Wednesday, 22 January 2014

I Don't Know What To Do With A Compliment

Last night, while at my weekly Trivia event, one of the fellows who comes regularly and with whom I have spoken a few times told me he thought I was a great writer. I felt uncomfortable at hearing this, uncomfortable at being complimented. I pushed the compliment aside and moved on with what I was doing. I regret that; that I would not only dismiss a genuine compliment but that I would dismiss it so fully as to not even properly thank the person who proffered it.

I don't understand why compliments make me uncomfortable, why I feel unworthy of recognition in this way. Certainly I don't mind recognition for my accomplishments, yet somehow I feel that my writing is not really something worthy of that same recognition, as if it was not so much an accomplishment but a fallacy, that I really am not doing much by doing this.

In some ways I feel very certain about what I can do and how skilled I am. There are things where my confidence level is not only high but most likely out of proportion too. I am comfortable walking into any room full of people, knowing that I will easily make my presence felt, easily mix and mingle, easily associate and do well. Of course there are times when this proves untrue, yet I feel I can do it well. There is very little I fear when it comes to land and sea, very few places in the woods or on board ship where I will not go.

Yet should those things be noticed, should someone compliment me on them, I am placed at unease, unwilling to take what in many cases is such a freely offered gift. When I look inward at this, I wonder how much of it arises from my childhood. My Dad was not good at recognizing achievement. When I would do well in school, he would be quick to point out those who had done better. When I would work hard or showed some physical strength, he was quick to say "You'll be a man before your mother yet." When I figured out something particularly difficult in my work or in my career, something I was proud of, he would respond by saying "If you're so smart, how come you're not a millionaire?"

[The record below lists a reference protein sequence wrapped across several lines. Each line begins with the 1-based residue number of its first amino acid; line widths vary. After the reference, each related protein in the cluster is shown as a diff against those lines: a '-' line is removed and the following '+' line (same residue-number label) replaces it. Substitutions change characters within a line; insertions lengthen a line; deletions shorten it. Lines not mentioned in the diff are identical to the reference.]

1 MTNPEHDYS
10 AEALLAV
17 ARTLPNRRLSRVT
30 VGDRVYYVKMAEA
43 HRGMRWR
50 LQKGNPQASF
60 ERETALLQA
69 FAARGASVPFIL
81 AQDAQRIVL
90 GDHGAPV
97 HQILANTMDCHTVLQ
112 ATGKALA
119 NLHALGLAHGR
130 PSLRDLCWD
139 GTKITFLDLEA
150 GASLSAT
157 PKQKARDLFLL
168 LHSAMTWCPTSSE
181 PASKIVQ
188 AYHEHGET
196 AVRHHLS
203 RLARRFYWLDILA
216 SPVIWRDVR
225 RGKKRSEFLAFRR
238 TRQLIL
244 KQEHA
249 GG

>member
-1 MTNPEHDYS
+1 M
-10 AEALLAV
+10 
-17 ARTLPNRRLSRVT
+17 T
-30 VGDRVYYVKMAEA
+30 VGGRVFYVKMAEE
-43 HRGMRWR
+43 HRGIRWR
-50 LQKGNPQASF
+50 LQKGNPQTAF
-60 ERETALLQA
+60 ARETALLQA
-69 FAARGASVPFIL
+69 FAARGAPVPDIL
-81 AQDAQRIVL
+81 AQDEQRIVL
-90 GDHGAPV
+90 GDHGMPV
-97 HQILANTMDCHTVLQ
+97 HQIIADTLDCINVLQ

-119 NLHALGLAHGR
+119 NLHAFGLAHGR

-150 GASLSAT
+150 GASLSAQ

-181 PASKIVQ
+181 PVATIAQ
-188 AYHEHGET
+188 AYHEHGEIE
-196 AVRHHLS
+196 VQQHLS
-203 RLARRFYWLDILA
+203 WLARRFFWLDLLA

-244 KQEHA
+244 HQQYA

My father would play the comparison game, pitting one sibling against another. Even as adults he would do this, spending his time with me by telling me how great my brother Adam was doing, how successful his career was, how much money he made, where he had been lately. He talked about Matthew and his radio stations, Peter and his international travel, Jim and all the houses he owned. Yet he regularly dismissed me and my accomplishments. As he aged, my Dad skipped a generation, focusing his lauds on my daughter Kate, creating a virtual shrine of pictures of her in his living room, as if his other grandchildren, mine and others, didn't even exist.

I really can't blame my Dad for this. I am a grown man with failings of my own. I suspect my own son will remember the slights which I have directed towards him, the judgments of him which I have made unfairly. I am old enough to know better; I regret these things. I can still recall my Dad telling me of his own father and the lack of recognition in his life. My Dad would tell the story of his Dad like this; "When I got 99% on a test, my Dad would ask why I didn't get 100%. When I got 100%, my Dad would say 'Must have been an easy test.'"

Tragedy surpasses generations. The sins of the father truly are visited upon the son. I hope my son learns this lesson earlier than I, and can escape this cycle. I hope he can, with humility and gratitude, accept a compliment. I wish I could.

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